5 steps to relaxation from children’s mindfulness expert Christiane Kerr
Have you ever found yourself at a loose end, desperately trying to find ways to help your child relax?
We caught up with mindfulness expert Christiane Kerr to find out about her own experience and what her best advice is for helping children to get that relaxation time they need.
A little bit about Christiane
Christiane has been teaching yoga and meditation to children for over 20 years. As the founder of Calm for Kids she produced their best selling audio relaxation series and has trained school teachers, yoga teachers and parents who want to share the benefits of mindfulness and yoga with children. In 2003 Christiane’s daughter was 4 years old and had difficulty sleeping. Christiane recognised that in traditional story-telling the child is a passive listener but in a multi-sensory visualisation where the child is actively engaged; there is a sensory experience and response, as well as an emotional one too. As a result, she wrote and produced her first children’s meditation CD for Calm For Kids, using three multi-sensory visualisations which work to create a calming atmosphere.
1. Preparing your visualisation
If you want to create visualisations for your own kids it’s important to use re-assuring language as well as a soft tone that encourages a sense of safety and relaxation. Choosing calm, nature based topics is always a good place to start and also being aware of any potential triggers that your child may have. For example they may be afraid of spiders or have anxiety around dogs or cats. Make sure everything about your visualisation is friendly and safe. You can even choose your topic together with your child and discuss what elements they would like to include. You can ask them to think of a safe place that makes them feel happy and create and inner version of this space for them together.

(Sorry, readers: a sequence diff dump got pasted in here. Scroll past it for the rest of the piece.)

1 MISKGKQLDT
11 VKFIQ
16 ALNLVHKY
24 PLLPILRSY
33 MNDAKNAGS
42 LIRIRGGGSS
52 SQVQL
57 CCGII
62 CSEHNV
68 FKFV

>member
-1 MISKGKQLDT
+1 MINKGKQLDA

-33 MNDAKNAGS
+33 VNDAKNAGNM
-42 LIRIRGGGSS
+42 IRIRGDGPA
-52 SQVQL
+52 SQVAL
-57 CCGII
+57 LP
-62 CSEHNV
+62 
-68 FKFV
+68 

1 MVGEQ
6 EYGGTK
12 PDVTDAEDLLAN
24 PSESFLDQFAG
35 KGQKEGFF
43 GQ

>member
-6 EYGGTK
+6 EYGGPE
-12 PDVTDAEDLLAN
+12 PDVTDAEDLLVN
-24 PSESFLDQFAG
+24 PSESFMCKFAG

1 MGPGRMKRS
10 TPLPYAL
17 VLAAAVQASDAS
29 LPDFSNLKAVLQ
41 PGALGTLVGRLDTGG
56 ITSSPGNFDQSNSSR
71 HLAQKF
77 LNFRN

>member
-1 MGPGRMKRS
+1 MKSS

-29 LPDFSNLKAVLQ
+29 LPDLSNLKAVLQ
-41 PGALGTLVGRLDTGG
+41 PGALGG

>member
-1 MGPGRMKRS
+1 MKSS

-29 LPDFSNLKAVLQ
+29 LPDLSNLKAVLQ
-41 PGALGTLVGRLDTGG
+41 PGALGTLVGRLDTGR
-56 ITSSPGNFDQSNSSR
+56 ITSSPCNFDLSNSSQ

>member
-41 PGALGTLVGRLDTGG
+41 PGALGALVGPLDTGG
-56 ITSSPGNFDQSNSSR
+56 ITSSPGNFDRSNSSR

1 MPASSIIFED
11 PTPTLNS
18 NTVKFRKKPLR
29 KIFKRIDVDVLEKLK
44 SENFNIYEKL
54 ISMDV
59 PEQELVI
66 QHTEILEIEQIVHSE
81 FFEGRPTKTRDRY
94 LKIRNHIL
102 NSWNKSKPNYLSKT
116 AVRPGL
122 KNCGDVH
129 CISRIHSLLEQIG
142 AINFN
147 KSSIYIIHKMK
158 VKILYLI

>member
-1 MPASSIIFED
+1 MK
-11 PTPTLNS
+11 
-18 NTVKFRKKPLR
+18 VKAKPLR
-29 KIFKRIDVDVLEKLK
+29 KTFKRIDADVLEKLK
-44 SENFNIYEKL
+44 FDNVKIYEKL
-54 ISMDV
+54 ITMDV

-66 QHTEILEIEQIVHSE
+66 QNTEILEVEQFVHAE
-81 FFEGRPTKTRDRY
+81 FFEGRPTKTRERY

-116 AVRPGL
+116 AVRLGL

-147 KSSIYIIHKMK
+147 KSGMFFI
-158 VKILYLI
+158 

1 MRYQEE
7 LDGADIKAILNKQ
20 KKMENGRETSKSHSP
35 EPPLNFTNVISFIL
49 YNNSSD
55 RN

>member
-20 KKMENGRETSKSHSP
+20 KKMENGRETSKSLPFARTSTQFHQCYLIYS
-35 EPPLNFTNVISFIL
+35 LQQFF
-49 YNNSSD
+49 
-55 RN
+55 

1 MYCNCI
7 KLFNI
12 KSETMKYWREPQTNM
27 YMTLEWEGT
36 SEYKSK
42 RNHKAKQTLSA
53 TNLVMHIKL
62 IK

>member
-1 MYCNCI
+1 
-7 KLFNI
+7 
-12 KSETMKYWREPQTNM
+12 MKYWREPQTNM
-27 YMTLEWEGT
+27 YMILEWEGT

2. Settling into your visualisation
To settle into a visualisation ask your child to get into an easy sitting or lying down position. Make sure they are warm and comfortable, you can then bring your child’s awareness to their breath.
To begin you can ask them to breathe in through their nose (if not blocked) and out through their mouth.
Play breath detective where they have to see if they can notice where they feel the body move with their breath.
For example asking if they feel their tummy moving up and down as the breathe in and out. Or maybe they notice their ribs, chest or back getting bigger and smaller as they breathe in and out?
If they don’t notice their breath moving in their body, that’s alright too! Our breath is always there even if but sometimes it’s difficult to find it.
3. Leave your worries behind
It can be helpful to talk about leaving any worries behind as you go on your adventure and you can do this by blowing away any worries or troubles or introducing a worry tree where they can hang their worries on the branches and allow the tree look after them for a while.
4. Notice your body
As they settle with their breath invite their attention to notice their body in whatever position they have chosen to sit or lie in. Feel where the body is in contact with whatever is supporting you be it the ground, your bed or a chair.
You can then ask them to scan through the body, moving their attention to each part as you name it and ask them to notice any sensations that they might be feeling there.
You can give some suggestions of words to describe these sensations such as warm, cool, tingly or fizzy. You could invite movement into that part of the body such as wiggling your toes, wobbling your feet and tightening the muscles of your legs and so on as you work your way up the body all the while ensuring you use a soft and reassuring tone.
When they body is settled, and you have encouraged an awareness of the breath you can then create your scenario.
This form of meditation introduces key elements of mindfulness to children such as awareness of body and breath. It also helps encourages a sense of relaxation and wellbeing.